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Tuesday, April 20, 2010

Adverbs: Pesky or No?

We are often warned that adverbs can be overdone. Then writers take the warning too literally; they think they shouldn’t use any at all!

Of course, we wouldn't have adverbs if they didn't serve a purpose.

I also find that new authors worry if an editor removes their adverbs. They think those edits will change their voices. These kinds of edits rarely change a voice. Certainly voice isn't achieved by using adverbs or most other edits. It is achieved by much subtler elements of writing. Point of view. Use of colloquialism or slang. Choice of detail. And, certainly, an author can (and should) reject edits that he/she thinks aren't appropriate.

For the most part, I think most writers worry way too much on having their voice changed and not enough about improving their writing skills.

Having said that, I worry more about editors who don’t really have the training to be editors. Would an editor really remove ALL of a writer’s adverbs? And how would a new author know if an editor is overstepping if he/she doesn’t have lots of information on editing under his or her own little writers’ belt?

I do hope those of you who have been relying on an outside editor--someone you hired or a friend--will read The Frugal Editor . It includes lots on how to partner with an editor, how to save money hiring one, how to HIRE one that is compatible with you, and a whole lot more.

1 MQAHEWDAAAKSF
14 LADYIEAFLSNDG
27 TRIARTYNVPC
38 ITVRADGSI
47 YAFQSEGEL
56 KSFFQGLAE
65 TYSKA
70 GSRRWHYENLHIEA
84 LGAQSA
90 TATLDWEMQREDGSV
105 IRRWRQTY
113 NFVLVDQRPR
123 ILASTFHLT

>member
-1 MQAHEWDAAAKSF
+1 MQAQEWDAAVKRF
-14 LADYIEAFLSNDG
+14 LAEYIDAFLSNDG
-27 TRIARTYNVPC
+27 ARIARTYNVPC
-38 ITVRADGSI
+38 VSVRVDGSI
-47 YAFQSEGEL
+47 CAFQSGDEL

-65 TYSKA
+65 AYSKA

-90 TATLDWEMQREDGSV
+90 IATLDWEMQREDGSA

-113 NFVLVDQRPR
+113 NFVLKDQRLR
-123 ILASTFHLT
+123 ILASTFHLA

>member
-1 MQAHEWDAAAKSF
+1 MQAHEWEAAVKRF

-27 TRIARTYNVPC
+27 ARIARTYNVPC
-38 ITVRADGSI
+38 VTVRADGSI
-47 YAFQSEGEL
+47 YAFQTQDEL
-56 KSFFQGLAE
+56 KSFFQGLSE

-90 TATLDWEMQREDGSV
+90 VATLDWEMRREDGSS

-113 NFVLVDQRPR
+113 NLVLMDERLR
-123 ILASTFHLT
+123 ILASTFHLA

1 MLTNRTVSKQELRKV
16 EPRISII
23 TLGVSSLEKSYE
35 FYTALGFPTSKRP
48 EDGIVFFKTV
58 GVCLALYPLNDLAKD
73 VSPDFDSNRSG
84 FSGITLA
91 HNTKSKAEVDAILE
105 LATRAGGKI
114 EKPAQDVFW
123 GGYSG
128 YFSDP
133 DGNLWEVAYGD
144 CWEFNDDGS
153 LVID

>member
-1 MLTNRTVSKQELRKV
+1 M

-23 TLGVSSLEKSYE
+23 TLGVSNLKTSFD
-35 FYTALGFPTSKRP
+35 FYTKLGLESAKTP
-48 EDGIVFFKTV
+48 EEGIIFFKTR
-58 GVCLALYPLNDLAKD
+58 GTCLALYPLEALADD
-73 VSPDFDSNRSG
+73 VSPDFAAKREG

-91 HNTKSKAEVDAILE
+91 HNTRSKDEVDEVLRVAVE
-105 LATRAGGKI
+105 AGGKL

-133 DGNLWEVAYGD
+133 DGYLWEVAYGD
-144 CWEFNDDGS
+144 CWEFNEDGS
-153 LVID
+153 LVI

Editing is a two-way street. There's gotta be some trust and also some confidence. The more an author knows about editing, the better equipped she or he is to discard or keep edits.

So, yep. Examine every adverby "ly" word. And then use each one to your advantage. Either discard it or use one of the methods in The Frugal Editor to turn them into more visual writing.

Carolyn Howard-Johnson edits, consults and speaks on issues of publishing. Find her The Frugal Editor: Put Your Best Book Forward to Avoid Humiliation and Ensure Success at Learn more about her other authors' aids at, where writers will find lists and other helps on the Resources for Writers page. She blogs on all things publishing (not just editing!) at her Sharing with Writers blog.
Find me tweeting writers' resources at And please tweet this post to your followers. We all need a little help with editing. (-:

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